The Aztecs built the beautiful city of Tenochtitlan around 1325 a.d. Tenochtitlan was founded on an island in the center of Lake Texcoco, a fresh water lake. Because Tenochtitlan was an island, the Aztecs ran out of room and had to move out onto the lake areas, especially for the agricultural needs of the city. The Aztecs are known for their agricultural ingenuity of ‘chinampas’ or floating gardens. Tenochtitlan also had causways, dikes, and canals that were also built by the Aztecs. The city flourished and had an estimated population of 200,000 people.
Aztec farming has become most famous because of the brilliant chinampas system that Aztec farmers used. Certainly there were a number of techniques used in the Aztec empire. But with the great city of Tenochtitlan built on swampy but rich ground, the chinampas became key to the food production of the people. Chinampas were, of course, not just used for the capitol city, but throughout the Valley of Mexico around the lake bed. As the empire grew, more sources of food were required. At times this meant conquering more land, other times it meant expanding the chinampa system.
To build the chinampas, plots about 30m by 2.5m were staked out on the lake bed. A fence was woven between the stakes, and the area would be filled in with mud and vegetation. The next rectangle would be parallel to this one, with room for a canal in between, where canoes could pass through. These canals of course offered irrigation, and provided food of their own such as fish and water fowl. Often willows would be planted along the edge of the plot, to provide further stable fencing as well as shade though they would be carefully pruned to allow enough sunlight into the farm plot.In the end, the garden plot would be no more than a few feet above the level of the lake. They were supported with the Aztec’s complex irrigation and waterway systems, which included dams, aqueducts and gates.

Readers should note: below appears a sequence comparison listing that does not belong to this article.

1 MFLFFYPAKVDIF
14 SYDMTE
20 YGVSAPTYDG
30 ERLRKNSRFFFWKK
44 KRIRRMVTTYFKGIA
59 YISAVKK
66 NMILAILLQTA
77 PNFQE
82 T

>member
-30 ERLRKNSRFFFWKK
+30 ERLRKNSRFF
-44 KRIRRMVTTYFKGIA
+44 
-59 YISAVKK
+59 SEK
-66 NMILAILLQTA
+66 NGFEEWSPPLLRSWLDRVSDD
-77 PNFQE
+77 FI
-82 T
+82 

There were different types of farmers in central Mexico at this time. You could describe some of them as labourers, and others as specialists. Labourers were of various types, some who basically worked as farm hands or even slaves, others who were responsible for the community farms. Specialists would be responsible to know what seeds were the best, how the crop rotation should work, and what would grow best on what land. Fertilization and irrigation was also important, and the land would often be fertilized with human ‘manure’.
Aztec exchange has generally been discussed in terms of three institutions: long distance trade, marketplace trade, and tribute. Long distance trade between the Aztec heartland and the distant areas was carried out by professional traders known as ‘pocheteca’, although they were not part of the hierarchy of the Aztec society they were still held in high regard. Marketplace trade was highly developed with periodic markets found in most towns, and huge daily markets in the largest cities, with features such as currency use, which was accepted as either cocoa beans or cotton mantles. Tribute was essentially a tax placed on all commoners who were obliged to pay for their nobles and military. Essentially these ‘tributes’ or taxes funded the continuation of Aztec society.